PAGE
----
Tue 9 Nov 2010
MENDOZA, Argentina — You just know it when you’re drinking great wine.
At twilight, our group was crowded around a table in the dining room of a tin-roofed “cottage” built in 1912, tasting the wines of Alma Negra. We had ridden the bus way out into the country to find the house, which had originally stood in splendid isolation, though in the century since it was built a village had grown up around it. We were not at the winery, and in fact I couldn’t tell you where the wines are made. Living in the old house are Andrés Ridois, commercial director for Èrnesto Catena Vineyards, and his family. Alma Negra — “Black Soul” — is owned by Èrnesto Catena, son of Nicolás and Elena Catena, who with dignity and quiet authority oversee the well-known estate of Catena Zapata. Perhaps from some other relative Èrnesto inherited his gift for a good joke, even to the point of eccentricity, as in his red wine blends called Misterio, of which he refuses to reveal the blend or even the grapes.
We started with lovely sparkling wines from 2009, a chardonnay and a malbec rosé. Then an eye-opening Viognier 2009, followed by an equally surprising Pinot Noir 2008 from the arid Tupungato region. Then a Bonardo 2007 — with 10 percent malbec and 5 percent cabernet franc — that brought raised eyebrows. I won’t speak for my colleagues, but I thought that I felt a frisson of interest amounting to excitement run through the room as the wines succeeded each other. There were nods here and there; a half-smile; a glance at a neighbor that implied, “Whoa!” or “Wow!” or “This is the real thing!” Such exclamations were certainly revolving through my mind, because these were wines of style and substance, the kind of wines that make an impression of thoughtfulness, confidence, gallantry, nobility both balanced and off-set by a sense of wildness, playfulness and wit.
Then we try Misterio and Gran Misterio from 2007, and they are wild, woolly, monumental and, let’s add, controversial. As great wines often do, these wines of Alma Negra generated a great deal of discussion around the table, about oak and tannin, about the “misterio” device of concealing the grapes and percentages, about the “California” palate and fashion of winemaking. Nonetheless, no one, I adduce, fails to be provoked or affected in some manner.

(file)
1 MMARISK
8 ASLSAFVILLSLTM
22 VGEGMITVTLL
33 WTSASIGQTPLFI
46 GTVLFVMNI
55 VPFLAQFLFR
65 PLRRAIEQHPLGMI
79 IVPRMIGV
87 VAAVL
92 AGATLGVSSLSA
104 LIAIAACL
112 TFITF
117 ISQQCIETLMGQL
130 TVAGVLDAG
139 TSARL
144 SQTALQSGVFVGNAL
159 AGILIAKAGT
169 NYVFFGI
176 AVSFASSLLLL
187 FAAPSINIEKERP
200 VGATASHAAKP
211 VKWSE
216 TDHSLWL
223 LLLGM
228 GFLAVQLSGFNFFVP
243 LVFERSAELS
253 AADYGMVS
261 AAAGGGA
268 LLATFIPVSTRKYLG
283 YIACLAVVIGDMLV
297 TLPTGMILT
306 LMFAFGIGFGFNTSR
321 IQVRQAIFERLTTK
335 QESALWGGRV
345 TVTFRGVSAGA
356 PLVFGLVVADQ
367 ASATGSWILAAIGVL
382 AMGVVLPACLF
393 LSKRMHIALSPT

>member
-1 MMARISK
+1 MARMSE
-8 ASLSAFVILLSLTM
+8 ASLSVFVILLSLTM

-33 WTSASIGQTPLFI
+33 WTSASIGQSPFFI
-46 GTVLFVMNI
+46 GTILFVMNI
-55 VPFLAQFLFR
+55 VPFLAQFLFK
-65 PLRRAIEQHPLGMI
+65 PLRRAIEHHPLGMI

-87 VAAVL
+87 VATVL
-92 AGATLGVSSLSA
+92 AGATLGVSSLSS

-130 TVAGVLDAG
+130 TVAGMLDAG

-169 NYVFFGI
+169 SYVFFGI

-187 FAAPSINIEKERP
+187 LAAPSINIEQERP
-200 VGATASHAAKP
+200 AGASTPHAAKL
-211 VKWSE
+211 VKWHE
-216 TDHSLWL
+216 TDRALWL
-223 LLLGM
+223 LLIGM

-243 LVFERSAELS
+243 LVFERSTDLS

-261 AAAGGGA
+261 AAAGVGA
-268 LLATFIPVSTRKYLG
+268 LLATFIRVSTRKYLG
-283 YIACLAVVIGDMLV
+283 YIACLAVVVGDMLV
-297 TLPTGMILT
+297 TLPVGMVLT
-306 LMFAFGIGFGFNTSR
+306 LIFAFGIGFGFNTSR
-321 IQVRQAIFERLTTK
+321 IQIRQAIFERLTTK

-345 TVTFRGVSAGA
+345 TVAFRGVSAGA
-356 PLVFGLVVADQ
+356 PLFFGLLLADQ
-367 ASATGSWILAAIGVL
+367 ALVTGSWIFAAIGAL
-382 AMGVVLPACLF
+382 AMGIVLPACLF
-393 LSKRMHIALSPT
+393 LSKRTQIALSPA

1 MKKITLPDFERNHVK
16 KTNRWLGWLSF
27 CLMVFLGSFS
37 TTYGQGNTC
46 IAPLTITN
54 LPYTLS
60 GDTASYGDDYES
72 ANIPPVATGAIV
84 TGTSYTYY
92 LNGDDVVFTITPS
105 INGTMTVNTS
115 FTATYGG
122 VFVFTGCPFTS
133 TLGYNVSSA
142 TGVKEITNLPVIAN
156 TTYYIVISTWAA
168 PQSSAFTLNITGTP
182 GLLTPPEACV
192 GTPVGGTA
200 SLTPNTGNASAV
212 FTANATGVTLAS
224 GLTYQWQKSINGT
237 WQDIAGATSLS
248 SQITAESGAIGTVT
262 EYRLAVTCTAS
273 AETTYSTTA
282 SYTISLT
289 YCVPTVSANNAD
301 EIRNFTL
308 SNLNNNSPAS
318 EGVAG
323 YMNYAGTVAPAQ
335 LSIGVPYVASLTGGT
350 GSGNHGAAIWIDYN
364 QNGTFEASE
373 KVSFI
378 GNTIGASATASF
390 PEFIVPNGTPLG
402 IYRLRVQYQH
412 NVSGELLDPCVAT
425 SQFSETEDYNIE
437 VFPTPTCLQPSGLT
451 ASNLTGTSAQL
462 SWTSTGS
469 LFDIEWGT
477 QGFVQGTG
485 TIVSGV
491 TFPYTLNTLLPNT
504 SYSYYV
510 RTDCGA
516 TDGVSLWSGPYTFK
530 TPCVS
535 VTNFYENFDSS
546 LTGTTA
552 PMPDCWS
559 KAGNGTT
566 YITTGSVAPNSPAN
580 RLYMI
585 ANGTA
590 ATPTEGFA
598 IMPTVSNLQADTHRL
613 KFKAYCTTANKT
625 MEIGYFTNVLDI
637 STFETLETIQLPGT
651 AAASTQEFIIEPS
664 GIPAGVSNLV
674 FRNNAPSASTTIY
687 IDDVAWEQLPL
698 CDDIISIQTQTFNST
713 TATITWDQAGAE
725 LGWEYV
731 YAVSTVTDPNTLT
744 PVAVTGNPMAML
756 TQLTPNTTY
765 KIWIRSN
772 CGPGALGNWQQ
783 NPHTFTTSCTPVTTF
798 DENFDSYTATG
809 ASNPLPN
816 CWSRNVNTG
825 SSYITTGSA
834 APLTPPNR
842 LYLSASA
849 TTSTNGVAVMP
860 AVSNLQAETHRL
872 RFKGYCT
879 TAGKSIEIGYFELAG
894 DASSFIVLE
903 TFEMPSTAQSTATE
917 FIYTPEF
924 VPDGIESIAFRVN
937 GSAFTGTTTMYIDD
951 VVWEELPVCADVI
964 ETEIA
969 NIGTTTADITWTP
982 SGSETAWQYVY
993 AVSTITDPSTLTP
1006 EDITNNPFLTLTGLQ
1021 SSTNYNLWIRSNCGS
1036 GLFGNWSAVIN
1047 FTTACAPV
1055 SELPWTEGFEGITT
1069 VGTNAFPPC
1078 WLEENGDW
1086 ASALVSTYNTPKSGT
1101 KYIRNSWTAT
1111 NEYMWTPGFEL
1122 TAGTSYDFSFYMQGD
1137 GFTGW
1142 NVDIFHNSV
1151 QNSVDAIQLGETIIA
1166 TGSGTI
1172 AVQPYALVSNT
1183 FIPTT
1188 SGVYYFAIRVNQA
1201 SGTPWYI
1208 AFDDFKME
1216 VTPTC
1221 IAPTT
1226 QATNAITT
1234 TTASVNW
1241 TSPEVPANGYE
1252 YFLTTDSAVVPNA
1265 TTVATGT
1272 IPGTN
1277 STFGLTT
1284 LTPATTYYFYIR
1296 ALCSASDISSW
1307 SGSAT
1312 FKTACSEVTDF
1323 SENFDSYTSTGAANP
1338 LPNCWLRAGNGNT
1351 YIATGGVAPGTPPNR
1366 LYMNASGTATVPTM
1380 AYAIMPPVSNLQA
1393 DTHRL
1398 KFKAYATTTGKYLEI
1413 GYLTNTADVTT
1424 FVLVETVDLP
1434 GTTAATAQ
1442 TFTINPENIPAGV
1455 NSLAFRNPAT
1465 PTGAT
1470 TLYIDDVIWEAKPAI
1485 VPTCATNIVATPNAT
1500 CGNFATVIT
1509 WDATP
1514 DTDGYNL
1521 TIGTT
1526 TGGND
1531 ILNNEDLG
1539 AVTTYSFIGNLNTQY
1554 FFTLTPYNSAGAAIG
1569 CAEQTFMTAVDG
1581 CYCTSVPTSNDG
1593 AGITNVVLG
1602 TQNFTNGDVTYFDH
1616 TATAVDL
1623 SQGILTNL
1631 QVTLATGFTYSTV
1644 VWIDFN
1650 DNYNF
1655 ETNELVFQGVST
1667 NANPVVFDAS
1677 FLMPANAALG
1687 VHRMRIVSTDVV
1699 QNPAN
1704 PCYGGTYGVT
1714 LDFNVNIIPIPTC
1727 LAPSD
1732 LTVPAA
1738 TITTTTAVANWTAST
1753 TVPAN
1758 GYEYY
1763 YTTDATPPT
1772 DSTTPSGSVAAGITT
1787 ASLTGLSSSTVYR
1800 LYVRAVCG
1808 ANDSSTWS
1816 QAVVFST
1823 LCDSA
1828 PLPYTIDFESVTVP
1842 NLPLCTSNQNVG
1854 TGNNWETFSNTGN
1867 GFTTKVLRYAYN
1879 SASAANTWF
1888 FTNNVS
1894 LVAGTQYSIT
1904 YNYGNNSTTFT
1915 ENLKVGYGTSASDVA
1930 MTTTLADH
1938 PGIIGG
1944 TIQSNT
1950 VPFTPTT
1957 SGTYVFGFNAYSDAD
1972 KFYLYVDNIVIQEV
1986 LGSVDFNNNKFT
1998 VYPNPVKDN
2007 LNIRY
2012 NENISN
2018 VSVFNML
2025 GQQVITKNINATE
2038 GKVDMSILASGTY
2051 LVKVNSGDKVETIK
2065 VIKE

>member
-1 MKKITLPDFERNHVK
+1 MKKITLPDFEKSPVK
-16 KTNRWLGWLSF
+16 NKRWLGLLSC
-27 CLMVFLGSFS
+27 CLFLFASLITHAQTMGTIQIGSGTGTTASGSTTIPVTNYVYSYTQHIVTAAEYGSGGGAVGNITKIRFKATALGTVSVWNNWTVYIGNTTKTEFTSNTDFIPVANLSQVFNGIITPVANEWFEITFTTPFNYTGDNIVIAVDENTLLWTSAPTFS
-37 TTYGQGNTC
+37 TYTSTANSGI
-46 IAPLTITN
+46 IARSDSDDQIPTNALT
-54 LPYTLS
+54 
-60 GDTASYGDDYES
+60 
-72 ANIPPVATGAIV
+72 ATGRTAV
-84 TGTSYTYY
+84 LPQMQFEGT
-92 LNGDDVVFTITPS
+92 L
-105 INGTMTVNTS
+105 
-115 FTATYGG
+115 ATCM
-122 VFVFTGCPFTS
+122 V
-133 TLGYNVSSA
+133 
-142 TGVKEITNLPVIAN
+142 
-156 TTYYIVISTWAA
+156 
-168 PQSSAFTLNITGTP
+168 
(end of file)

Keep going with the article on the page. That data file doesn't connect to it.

With dinner, outside on the terrace, a balmy night that happens to be John Lennon’s birthday, we try the first Alma Negra red wine from 2003 and then the Bonarda 2005, and I go back to that Pinot Noir 2008, smoothing out nicely. There’s tangoing, and a musician/singer who performs Lennon’s songs and much dancing and clapping and cheering from the wine writers and lifestyle writers and food writers. There will be photos to go on Facebook, but I suppose we’re past the age of worrying about snoops in college admission offices.
The wines of Alma Negra are imported by Winebow, New York.
The Alma Negra Viognier 2009 is so damned pretty. Aromas of waxy white flowers, roasted lemon and spiced peach and pear are subtly modulated, and while those elements amount to a small luxury, in the mouth the wine is very dry, quite crisp and pert, and the emphasis is on limestone-like minerality of scintillating power; citrus and pear flavors, with a slightly exotic, spicy tinge, are a wash of nuance. The oak regimen is nine to 12 months in French barrels, one-third new, one-third second use, one-third third use; you feel the oak start to layer its effects after a few moments from mid-palate back through the finish, though the wine remains sleek and suave and sophisticated. A wine of tremendous character and elan. 2,000 six-pack cases. Excellent. About $24.